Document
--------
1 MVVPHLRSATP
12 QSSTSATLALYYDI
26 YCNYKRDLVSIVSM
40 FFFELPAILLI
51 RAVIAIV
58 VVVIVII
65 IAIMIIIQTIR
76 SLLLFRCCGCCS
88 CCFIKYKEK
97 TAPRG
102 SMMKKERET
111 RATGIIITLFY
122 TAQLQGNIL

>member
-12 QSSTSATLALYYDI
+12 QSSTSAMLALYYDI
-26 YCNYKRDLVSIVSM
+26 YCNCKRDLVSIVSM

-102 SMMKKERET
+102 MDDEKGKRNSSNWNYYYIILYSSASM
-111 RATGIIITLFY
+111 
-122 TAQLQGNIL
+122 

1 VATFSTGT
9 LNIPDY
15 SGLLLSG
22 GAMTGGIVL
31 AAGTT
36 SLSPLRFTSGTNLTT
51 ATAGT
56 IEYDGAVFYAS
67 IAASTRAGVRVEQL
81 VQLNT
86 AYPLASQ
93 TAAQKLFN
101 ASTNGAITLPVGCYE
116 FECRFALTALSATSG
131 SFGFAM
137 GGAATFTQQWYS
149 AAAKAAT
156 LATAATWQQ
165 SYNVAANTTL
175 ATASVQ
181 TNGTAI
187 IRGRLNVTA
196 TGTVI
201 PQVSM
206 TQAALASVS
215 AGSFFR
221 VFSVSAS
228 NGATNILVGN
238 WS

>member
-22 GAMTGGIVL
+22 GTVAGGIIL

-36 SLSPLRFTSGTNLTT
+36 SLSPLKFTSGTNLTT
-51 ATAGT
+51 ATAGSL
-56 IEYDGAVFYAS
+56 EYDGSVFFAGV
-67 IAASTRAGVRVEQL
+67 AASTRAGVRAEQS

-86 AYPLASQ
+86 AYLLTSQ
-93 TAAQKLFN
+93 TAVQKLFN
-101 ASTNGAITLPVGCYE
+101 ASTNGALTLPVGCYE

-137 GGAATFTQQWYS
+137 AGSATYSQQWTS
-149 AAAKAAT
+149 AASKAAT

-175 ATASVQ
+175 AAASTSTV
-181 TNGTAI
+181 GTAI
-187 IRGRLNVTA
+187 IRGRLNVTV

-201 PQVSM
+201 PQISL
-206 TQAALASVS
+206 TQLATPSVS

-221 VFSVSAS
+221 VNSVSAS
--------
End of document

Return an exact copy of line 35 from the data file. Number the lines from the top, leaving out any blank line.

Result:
86 AYPLASQ